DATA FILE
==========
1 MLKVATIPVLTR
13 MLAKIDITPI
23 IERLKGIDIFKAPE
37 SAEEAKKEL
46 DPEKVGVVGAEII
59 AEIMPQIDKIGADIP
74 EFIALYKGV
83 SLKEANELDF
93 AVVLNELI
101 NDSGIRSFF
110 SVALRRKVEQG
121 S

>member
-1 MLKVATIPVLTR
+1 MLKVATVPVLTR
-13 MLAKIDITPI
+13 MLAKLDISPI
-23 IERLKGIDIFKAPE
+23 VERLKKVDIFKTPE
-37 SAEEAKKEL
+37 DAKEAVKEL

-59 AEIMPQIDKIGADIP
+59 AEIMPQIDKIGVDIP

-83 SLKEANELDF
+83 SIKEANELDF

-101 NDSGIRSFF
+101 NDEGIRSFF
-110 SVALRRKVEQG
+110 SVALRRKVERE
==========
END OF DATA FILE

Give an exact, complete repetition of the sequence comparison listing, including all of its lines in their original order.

1 MLKVATIPVLTR
13 MLAKIDITPI
23 IERLKGIDIFKAPE
37 SAEEAKKEL
46 DPEKVGVVGAEII
59 AEIMPQIDKIGADIP
74 EFIALYKGV
83 SLKEANELDF
93 AVVLNELI
101 NDSGIRSFF
110 SVALRRKVEQG
121 S

>member
-1 MLKVATIPVLTR
+1 MLKVATVPVLTR
-13 MLAKIDITPI
+13 MLAKLDISPI
-23 IERLKGIDIFKAPE
+23 VERLKKVDIFKTPE
-37 SAEEAKKEL
+37 DAKEAVKEL

-59 AEIMPQIDKIGADIP
+59 AEIMPQIDKIGVDIP

-83 SLKEANELDF
+83 SIKEANELDF

-101 NDSGIRSFF
+101 NDEGIRSFF
-110 SVALRRKVEQG
+110 SVALRRKVERE